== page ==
Ferris Helps Fill Gap in Public Aid

Dave EislerBIG RAPIDS – Ferris State University announced today (Monday, Nov. 9) the university will fund the shortfall in student aid for Fall Semester 2009 created by the non-renewal of the Michigan Promise Grant and Michigan Competitive Scholarship.

President David Eisler announced that Ferris will provide financial assistance to 1,312 Ferris students who had expected to receive the Michigan Promise Grant to help offset tuition costs. Affecting 10.4 percent of Ferris’ undergraduate student population, the university will provide $1.15 million of financial assistance to students for Fall Semester 2009. This decision was unanimously endorsed by Ferris’ Board of Trustees.

Additionally, the Michigan Competitive Scholarship funding was reduced by 50 percent. This impacts 616 students from Ferris who were identified to receive this scholarship. Affecting 4.9 percent of the undergraduate student population, Ferris also will fund this shortfall.

Ferris is scheduled to receive one-time Federal Stimulus funds in the amount of $1.3 million, Eisler said. The Federal Stimulus funds will provide enough dollars to aid students who were initially awarded the Michigan Promise Grant and Michigan Competitive Scholarship for Fall Semester 2009 only. Kendall College of Art and Design will use $102,000 in operational funds to aid its students initially awarded these scholarships from the state of Michigan for Fall 2009 Semester.

“Our students are relying on this support and have made their budgets based on the promise of these funds,” Eisler said. “The board of trustees and I believe billing students this late in the semester would constitute an unreasonable financial burden for them.

“From my perspective this is clearly the right thing to do for our students,” he said. “This is an important move on the part of the university to help keep a Ferris education affordable. With this action, the university has made it clear that our first priority is the education, well-being and support of our students.”

Board of Trustees Chair R. Thomas Cook said, “For students and families already struggling to cover tuition costs, it seemed appropriate for Ferris to step up and provide financial assistance to students left vulnerable by the non-renewal of the Promise Grant and Competitive Scholarship funding.”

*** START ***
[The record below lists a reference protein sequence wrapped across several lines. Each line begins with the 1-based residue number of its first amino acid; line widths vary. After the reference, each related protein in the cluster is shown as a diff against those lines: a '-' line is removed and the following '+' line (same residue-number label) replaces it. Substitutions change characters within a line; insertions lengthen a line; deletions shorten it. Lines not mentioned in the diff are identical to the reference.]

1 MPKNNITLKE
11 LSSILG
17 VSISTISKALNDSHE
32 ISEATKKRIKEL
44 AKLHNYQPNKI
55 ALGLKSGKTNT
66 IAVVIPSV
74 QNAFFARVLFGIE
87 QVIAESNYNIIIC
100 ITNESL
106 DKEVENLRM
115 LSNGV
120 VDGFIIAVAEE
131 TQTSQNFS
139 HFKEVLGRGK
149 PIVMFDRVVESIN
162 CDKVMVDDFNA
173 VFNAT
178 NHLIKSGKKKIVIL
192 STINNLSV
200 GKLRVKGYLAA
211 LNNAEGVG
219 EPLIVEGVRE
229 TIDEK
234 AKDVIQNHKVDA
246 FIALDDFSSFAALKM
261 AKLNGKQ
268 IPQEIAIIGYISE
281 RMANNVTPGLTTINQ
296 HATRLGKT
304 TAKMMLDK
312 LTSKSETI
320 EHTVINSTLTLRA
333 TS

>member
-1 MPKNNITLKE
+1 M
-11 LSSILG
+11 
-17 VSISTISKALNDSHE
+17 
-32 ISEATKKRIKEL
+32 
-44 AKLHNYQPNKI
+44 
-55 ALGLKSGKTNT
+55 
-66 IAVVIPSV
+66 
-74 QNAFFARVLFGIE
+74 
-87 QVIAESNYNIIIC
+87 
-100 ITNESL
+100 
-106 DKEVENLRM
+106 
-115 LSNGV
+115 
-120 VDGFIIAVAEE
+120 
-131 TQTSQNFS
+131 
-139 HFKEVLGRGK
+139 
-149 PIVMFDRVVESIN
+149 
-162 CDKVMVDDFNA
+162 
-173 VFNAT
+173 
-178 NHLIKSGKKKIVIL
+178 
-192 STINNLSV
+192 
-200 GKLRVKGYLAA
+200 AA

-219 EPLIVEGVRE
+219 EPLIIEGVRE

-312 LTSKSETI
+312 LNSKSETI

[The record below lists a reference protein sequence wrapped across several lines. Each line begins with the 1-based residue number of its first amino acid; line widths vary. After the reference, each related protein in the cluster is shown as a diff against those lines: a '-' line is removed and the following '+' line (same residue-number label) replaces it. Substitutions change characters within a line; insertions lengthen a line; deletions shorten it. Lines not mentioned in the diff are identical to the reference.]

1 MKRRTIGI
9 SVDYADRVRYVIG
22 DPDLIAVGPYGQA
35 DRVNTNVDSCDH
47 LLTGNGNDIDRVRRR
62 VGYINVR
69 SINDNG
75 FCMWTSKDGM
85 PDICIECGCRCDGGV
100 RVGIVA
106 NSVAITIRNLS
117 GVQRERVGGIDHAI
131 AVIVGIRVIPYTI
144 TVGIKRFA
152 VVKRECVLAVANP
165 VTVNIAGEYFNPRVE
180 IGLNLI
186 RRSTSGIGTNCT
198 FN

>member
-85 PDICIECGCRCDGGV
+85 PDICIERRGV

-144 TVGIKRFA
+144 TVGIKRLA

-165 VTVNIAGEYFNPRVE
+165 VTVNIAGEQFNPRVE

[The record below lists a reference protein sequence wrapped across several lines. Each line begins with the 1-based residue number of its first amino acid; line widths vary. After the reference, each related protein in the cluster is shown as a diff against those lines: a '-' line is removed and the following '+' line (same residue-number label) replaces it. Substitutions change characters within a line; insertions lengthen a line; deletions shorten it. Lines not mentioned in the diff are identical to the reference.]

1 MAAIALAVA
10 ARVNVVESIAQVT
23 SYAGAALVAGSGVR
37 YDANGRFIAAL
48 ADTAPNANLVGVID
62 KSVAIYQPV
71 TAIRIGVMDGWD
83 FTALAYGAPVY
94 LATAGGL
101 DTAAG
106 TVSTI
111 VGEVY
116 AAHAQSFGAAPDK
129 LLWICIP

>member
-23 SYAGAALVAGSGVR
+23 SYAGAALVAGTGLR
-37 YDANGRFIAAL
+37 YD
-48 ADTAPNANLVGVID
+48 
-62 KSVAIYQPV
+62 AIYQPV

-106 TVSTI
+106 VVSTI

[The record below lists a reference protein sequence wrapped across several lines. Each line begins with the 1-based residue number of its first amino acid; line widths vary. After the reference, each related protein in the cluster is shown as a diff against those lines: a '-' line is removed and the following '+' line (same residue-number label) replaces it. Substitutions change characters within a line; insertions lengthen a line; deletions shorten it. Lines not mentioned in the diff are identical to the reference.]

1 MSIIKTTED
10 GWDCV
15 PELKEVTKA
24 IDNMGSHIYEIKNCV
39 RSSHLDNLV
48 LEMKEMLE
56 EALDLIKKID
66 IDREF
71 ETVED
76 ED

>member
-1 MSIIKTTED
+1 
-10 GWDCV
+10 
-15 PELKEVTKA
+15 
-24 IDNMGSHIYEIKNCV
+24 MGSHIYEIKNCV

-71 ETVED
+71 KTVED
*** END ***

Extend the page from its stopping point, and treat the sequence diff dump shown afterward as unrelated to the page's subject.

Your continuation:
Ferris Vice President for Academic Affairs and Provost Fritz Erickson added, “Now, more than ever, students need our help and support to ensure they can pursue their education at Ferris State University.”

The elimination of Promise Grant and Michigan Competitive Scholarship dollars puts further constraints on students’ resources to attend college and affects students statewide, Erickson said, noting scholarship recipients come from nearly every county in Michigan.

One look at the numbers tells the story of students’ tough financial circumstances, he added.

Ferris saw a 13.4 percent increase in the number of financial aid applications, up 2,408 from 17,907 during the 2008-09 academic year to 20,315, said Financial Aid Director Rob Wirt. Applications for special consideration have increased 103 percent from 338 during 2008-09 to 687.

Of the special consideration applications Ferris has received, the university has helped 489 of those students applying for further financial assistance with more than $850,000 in institutional financial aid. Ferris also has developed an initiative to raise need-based scholarship dollars. Opportunity@125 marks the university’s 125th anniversary celebration with the objective of raising at least $250,000 in scholarship funding to be distributed during the 2009-10 academic year.

Should the state of Michigan pursue and be successful in securing other funding to support the Michigan Promise Grant and Michigan Competitive Scholarship, the university will use the Federal Stimulus funds to support all students at Ferris, Eisler added.


09 November, 2009